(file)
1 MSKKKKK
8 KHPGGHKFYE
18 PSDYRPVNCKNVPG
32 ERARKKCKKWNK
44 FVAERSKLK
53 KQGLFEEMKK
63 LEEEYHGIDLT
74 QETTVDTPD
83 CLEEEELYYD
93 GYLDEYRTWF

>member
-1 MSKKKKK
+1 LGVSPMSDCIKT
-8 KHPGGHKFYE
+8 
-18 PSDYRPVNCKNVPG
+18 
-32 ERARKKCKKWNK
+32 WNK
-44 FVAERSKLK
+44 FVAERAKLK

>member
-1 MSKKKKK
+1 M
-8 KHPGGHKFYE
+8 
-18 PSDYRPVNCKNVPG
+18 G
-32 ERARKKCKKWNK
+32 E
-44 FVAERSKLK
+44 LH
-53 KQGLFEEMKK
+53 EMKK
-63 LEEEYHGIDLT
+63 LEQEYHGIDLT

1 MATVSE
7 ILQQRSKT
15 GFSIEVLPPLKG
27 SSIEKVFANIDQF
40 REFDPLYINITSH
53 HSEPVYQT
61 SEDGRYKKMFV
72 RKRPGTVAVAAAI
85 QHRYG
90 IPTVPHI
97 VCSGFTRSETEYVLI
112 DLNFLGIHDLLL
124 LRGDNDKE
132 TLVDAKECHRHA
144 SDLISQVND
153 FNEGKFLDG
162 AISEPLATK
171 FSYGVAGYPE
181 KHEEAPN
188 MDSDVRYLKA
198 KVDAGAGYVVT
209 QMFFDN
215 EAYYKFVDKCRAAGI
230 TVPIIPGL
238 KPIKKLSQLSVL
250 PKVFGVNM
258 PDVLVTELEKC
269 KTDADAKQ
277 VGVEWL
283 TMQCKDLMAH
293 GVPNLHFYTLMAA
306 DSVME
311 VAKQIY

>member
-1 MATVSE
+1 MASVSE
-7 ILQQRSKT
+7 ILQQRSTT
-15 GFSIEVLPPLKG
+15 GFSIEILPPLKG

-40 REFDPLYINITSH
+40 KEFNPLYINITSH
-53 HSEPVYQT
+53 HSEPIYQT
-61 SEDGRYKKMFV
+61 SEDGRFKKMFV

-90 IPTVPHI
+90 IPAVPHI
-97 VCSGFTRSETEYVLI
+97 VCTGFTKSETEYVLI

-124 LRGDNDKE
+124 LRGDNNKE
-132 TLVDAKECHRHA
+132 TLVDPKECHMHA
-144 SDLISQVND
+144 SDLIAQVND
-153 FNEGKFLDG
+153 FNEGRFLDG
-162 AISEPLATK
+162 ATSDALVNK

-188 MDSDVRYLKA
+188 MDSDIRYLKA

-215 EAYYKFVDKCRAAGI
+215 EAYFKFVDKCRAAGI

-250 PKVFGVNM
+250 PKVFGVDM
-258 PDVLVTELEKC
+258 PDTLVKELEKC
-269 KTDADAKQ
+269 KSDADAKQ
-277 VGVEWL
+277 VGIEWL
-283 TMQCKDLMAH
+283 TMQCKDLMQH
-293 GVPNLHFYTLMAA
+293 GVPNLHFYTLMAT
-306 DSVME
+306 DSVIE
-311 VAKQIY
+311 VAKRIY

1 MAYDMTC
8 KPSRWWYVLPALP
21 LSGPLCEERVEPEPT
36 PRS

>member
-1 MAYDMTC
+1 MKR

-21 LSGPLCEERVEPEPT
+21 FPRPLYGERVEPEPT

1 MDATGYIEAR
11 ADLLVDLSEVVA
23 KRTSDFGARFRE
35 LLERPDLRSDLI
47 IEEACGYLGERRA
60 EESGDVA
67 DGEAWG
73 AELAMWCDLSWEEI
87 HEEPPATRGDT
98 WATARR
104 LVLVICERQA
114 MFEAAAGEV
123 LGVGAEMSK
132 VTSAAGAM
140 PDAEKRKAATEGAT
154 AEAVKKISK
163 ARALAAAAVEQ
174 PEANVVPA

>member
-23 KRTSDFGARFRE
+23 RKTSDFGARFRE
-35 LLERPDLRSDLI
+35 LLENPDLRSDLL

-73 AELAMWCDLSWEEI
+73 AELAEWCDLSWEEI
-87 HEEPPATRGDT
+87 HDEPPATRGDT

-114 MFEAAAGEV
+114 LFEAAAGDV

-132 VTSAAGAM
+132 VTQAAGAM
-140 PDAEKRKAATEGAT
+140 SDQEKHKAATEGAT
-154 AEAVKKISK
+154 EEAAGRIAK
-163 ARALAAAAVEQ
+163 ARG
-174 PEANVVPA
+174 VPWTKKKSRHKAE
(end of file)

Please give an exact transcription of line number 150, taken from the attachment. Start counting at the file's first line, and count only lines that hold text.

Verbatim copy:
+73 AELAEWCDLSWEEI